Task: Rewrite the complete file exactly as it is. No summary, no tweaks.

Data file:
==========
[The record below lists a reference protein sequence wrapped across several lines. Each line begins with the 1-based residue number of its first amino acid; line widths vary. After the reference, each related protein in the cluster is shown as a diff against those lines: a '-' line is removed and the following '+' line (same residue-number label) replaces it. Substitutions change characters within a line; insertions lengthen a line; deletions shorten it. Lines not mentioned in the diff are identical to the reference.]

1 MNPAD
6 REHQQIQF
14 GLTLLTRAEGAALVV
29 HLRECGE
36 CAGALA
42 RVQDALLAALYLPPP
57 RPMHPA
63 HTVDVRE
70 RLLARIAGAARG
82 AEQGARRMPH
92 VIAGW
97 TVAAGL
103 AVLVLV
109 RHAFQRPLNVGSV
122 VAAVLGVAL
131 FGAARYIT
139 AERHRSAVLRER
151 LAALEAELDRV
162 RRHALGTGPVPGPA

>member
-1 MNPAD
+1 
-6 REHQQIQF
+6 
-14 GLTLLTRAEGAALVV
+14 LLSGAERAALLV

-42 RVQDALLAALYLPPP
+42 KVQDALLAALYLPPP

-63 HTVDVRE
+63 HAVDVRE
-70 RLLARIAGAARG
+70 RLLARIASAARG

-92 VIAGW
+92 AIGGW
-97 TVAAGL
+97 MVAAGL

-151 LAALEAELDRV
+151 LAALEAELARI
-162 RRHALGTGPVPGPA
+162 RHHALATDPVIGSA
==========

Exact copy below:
[The record below lists a reference protein sequence wrapped across several lines. Each line begins with the 1-based residue number of its first amino acid; line widths vary. After the reference, each related protein in the cluster is shown as a diff against those lines: a '-' line is removed and the following '+' line (same residue-number label) replaces it. Substitutions change characters within a line; insertions lengthen a line; deletions shorten it. Lines not mentioned in the diff are identical to the reference.]

1 MNPAD
6 REHQQIQF
14 GLTLLTRAEGAALVV
29 HLRECGE
36 CAGALA
42 RVQDALLAALYLPPP
57 RPMHPA
63 HTVDVRE
70 RLLARIAGAARG
82 AEQGARRMPH
92 VIAGW
97 TVAAGL
103 AVLVLV
109 RHAFQRPLNVGSV
122 VAAVLGVAL
131 FGAARYIT
139 AERHRSAVLRER
151 LAALEAELDRV
162 RRHALGTGPVPGPA

>member
-1 MNPAD
+1 
-6 REHQQIQF
+6 
-14 GLTLLTRAEGAALVV
+14 LLSGAERAALLV

-42 RVQDALLAALYLPPP
+42 KVQDALLAALYLPPP

-63 HTVDVRE
+63 HAVDVRE
-70 RLLARIAGAARG
+70 RLLARIASAARG

-92 VIAGW
+92 AIGGW
-97 TVAAGL
+97 MVAAGL

-151 LAALEAELDRV
+151 LAALEAELARI
-162 RRHALGTGPVPGPA
+162 RHHALATDPVIGSA